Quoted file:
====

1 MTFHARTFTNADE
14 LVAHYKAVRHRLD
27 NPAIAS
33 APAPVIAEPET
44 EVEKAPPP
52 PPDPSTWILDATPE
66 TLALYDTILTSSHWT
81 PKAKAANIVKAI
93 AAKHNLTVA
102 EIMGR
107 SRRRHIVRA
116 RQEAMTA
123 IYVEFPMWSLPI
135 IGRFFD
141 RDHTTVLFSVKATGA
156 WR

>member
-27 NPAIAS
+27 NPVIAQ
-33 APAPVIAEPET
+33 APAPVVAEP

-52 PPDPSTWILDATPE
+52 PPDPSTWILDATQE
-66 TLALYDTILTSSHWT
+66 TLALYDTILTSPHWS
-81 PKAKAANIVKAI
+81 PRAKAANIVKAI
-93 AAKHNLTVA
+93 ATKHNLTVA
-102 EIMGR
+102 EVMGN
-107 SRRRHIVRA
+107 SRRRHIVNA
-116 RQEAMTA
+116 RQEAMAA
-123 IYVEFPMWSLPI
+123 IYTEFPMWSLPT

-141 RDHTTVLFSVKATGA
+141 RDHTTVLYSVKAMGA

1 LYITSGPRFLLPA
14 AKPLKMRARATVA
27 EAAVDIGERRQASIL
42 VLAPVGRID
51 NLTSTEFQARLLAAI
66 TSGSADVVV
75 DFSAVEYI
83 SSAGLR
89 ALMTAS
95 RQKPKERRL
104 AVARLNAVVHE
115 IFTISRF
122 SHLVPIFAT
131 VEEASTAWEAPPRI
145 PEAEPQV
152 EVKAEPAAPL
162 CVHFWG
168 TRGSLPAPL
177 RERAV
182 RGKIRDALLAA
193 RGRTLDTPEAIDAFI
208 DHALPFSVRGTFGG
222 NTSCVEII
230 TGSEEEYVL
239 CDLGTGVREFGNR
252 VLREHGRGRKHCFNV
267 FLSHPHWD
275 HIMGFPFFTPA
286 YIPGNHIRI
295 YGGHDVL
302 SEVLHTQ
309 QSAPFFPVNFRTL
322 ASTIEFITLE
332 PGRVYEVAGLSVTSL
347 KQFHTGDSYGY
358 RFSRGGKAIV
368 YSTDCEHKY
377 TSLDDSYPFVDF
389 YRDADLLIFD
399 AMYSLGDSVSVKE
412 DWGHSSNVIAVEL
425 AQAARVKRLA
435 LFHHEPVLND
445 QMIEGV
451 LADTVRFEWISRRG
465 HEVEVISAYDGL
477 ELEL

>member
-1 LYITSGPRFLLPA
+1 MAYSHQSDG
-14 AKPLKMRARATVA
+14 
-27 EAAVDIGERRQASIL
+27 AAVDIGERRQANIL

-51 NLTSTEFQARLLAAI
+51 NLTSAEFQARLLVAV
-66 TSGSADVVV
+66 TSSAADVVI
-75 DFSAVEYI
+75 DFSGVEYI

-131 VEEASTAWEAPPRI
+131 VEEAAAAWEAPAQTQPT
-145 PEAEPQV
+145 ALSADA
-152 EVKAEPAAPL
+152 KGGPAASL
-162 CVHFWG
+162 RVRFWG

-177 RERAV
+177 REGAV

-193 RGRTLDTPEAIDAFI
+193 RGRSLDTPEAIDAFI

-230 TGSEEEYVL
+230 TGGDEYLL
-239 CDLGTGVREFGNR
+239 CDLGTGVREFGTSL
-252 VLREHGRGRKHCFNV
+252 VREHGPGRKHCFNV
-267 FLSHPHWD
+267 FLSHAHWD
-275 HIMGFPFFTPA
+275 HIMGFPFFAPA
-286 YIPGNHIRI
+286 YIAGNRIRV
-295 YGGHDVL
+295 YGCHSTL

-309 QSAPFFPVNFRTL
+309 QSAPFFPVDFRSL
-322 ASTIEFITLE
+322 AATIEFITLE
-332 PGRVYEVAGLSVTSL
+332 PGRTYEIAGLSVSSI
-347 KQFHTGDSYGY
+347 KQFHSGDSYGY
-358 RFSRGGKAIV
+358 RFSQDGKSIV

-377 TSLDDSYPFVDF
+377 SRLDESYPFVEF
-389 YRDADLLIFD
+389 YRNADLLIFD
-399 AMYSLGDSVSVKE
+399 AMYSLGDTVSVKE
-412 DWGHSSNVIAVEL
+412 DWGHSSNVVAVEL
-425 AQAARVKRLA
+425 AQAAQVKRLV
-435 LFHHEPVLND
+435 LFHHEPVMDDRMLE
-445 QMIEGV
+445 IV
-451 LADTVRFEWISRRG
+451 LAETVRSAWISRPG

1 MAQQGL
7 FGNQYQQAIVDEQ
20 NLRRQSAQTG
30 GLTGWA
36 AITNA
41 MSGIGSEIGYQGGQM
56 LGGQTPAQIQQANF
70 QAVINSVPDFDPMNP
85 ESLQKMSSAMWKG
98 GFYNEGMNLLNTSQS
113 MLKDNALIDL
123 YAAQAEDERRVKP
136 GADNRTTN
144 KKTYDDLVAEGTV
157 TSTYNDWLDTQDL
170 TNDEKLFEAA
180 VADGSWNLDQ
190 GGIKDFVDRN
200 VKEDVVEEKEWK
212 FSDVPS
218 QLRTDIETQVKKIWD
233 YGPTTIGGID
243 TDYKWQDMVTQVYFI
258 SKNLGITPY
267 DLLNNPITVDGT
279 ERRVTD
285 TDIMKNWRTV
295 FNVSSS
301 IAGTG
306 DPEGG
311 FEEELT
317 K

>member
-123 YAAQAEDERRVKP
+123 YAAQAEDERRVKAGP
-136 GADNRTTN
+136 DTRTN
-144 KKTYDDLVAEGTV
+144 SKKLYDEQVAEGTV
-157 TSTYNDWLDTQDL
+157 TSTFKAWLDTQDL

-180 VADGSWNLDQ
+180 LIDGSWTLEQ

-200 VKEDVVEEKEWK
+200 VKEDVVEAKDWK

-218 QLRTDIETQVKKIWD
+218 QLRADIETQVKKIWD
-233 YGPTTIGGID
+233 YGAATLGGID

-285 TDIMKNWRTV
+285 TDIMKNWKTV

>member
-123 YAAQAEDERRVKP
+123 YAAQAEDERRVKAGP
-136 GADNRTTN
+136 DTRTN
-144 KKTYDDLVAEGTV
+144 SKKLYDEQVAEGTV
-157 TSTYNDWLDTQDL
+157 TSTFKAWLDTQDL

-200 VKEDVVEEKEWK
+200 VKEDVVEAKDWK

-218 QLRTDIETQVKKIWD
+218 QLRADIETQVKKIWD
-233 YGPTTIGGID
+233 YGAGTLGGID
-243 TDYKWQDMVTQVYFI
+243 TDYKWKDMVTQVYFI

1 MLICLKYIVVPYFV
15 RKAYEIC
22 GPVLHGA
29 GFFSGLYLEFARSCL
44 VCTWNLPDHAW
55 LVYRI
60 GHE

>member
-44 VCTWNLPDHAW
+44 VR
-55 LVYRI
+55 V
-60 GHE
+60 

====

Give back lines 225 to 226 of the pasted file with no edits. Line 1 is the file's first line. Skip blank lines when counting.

55 LVYRI
60 GHE